I’ve had mostly good things to say about this latest theme so far. I said his 2010 theme had been my favorite theme of his up to that point. The fact that, stylistically, I consider almost everything to be an improvement on that theme means that this may well be my new favorite. But, as with every new Murray Gold theme, I feel that it’s a case of “one step forward, two steps back” thanks to certain technical choices he has made relating to the mechanics and structure of the theme. For those who care about the structure of the components that make up a Doctor Who theme (a group which Murray Gold sadly cannot be counted amongst), there are a number of things that were “correct” (or more correct) in the previous version that are now broken.

An intro to the Doctor Who theme bassline

The Doctor Who theme bassline is comprised of a few different note patterns. In the vernacular I and my friends have established over the years, I call them dum-de-dumsdiddly-dums, and dum-dum-diddies. Once you get past the names, you’ll find that this is an easy way to understand a large part of how the bassline was originally put together. For clarity, here are some demos. Note that all of these demos are used correctly as they would appear in a theme, with the exception of the diddly-dum demo, which is set up this way only for demonstration purposes.

Dum-de-dum: This file contains four dum-de-dums in a row.

Diddly-dum: This file contains four diddly-dums in a row. (Note that you shouldn’t do this in an actual theme.)

Dum-dum-diddy: In each demo, every other bar ends with a dum-dum-diddy.

1: B to E (“Low to High” in generic terms)

2: E to E (“High to Low” in generic terms)

3: B to B (also “High to Low,” just on a different pitch)

To go just a little bit deeper down this rabbit hole, there are two main melody phrases in the theme (excluding the middle eight), and according to the original Derbyshire theme, the opening (first) melody phrase should be accompanied by all diddly-dums in the bassline (with the obvious exception of any dum-dum-diddies), while the answering (second) melody phrase should be accompanied by all dum-de-dums(again, excepting dum-dum-diddies). (The rules for the middle eight are a little more complicated.)

It was Peter Howell who established the proper way to make changes to this format, with one simple rule: anything that was a diddly-dum in the original Derbyshire theme must remain a diddly-dum, but anything that was a dum-de-dum may be changed to a diddly-dum. Think of it this way: you’re free to add notes to the theme, but you cannot remove notes that were already there. (The middle eight, however, as with the Derbyshire theme, is a bit of a free-for-all.)

Admittedly, none of this is particularly relevant to this theme, as Murray has never paid any attention to these rules. However, this latest theme’s bassline is an even bigger step backwards—Murray has now oversimplified his bassline to the point where it contains nothing but diddly-dums. Yes, that’s right. He has removed all variety from the bassline structure and replaced his entire bassline with nothing but diddly-dum after diddly-dum. Not even a dum-dum-diddy remains.

Murray has also removed the “second layer” of the bassline from this latest incarnation of the theme—the swoops that usually begin two semitones below each main pitch of the bassline and lead into it. He hasn’t always grasped this core part of the bassline, but all of his versions since 2007’s “Voyage of the Damned” theme have had it (despite inaccuracies). Until this one.

Another minor complaint regarding Murray’s bassline relates to an octave change he’s made. This is actually something he’s done before, back in the series 2-3 theme, but it’s reared its ugly head again here. When the bassline is supposed to go down from E to B, Murray now instead jumps up to the B an octave higher. This is a relatively minor annoyance, but it changes the whole feel of the bassline in a way that I don’t think works.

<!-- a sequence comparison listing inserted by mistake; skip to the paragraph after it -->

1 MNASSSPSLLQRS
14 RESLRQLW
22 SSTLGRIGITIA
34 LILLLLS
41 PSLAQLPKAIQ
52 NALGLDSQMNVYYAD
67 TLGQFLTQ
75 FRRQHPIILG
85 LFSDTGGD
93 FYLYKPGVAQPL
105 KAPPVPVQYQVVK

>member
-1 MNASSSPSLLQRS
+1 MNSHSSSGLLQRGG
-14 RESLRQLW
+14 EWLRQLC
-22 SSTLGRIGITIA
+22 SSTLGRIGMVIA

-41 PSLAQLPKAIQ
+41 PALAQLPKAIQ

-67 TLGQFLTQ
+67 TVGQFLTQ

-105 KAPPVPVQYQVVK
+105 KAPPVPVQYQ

It sounds even stranger when the bassline is on B and then goes up to D for the dum-dum-diddy after the second melody phrase. But wait—not only does it sound strange, but Murray has decided that the dum-dum-diddy has outlived its usefulness anyway. So what does he do here to work around these problems? Simple! He completely excises the end of the second melody phrase and awkwardly cuts back to the first. Well, I guess that’s one way to solve that problem.

But if he had taken the time to look back over previous themes, he would have discovered that the ham-fisted approach he took here is not the only one available to him if he wanted to get back to the first melody phrase in a hurry. In fact, the Jon Pertwee and Tom Baker version of the Derbyshire theme used from 1970 to 1979, and by extension Peter Howell’s 1980 version of the theme, already solved this problem in a much more elegant way. With the addition of just one bar, he could have taken advantage of the dum-dum-diddy that was already there and used that to jump back into the first melody phrase. (The Derbyshire and Howell themes use this dum-dum-diddy to lead into the titles section, but under the circumstances, it would have worked perfectly fine to lead back to the opening melody phrase here.) Ah well.

Two final notes, only peripherally related:

  1. The episode’s closing fell back to the 2010 theme. Either Murray has not yet done a closing version, or they dubbed the wrong one by mistake. (Additionally, how screwed up is it that we live in a world where the closing theme is shorter than the opening theme?)

  2. The new title sequence is fantastic. It’s perhaps a little too fast-paced and disjointed, but it is leaps and bounds beyond any previous new series title sequence. Watching a Doctor Who title sequence should make you feel like you’re tripping on acid. This is the only new series attempt that even begins to capture that feel. The only part that really lets it down is the stupid ending with the TARDIS flying into the screen and the doors opening onto the episode. Aside from that, though, the visual style of the show seems to be at an all-time high: the titles, the TARDIS, and the Doctor’s costume are all hugely improved. The quality of the writing, sadly, remains another matter.